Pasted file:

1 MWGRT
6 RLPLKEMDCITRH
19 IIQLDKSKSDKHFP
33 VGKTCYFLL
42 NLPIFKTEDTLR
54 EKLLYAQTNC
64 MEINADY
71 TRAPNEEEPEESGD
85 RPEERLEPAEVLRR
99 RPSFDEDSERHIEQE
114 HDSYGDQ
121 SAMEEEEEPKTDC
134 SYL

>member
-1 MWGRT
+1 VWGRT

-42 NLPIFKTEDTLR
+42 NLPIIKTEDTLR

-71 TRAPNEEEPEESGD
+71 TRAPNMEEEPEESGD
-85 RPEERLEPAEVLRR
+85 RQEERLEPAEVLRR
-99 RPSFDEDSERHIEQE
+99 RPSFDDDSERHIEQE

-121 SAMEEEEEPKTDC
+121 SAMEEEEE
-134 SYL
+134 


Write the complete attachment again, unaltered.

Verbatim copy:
1 MWGRT
6 RLPLKEMDCITRH
19 IIQLDKSKSDKHFP
33 VGKTCYFLL
42 NLPIFKTEDTLR
54 EKLLYAQTNC
64 MEINADY
71 TRAPNEEEPEESGD
85 RPEERLEPAEVLRR
99 RPSFDEDSERHIEQE
114 HDSYGDQ
121 SAMEEEEEPKTDC
134 SYL

>member
-1 MWGRT
+1 VWGRT

-42 NLPIFKTEDTLR
+42 NLPIIKTEDTLR

-71 TRAPNEEEPEESGD
+71 TRAPNMEEEPEESGD
-85 RPEERLEPAEVLRR
+85 RQEERLEPAEVLRR
-99 RPSFDEDSERHIEQE
+99 RPSFDDDSERHIEQE

-121 SAMEEEEEPKTDC
+121 SAMEEEEE
-134 SYL
+134 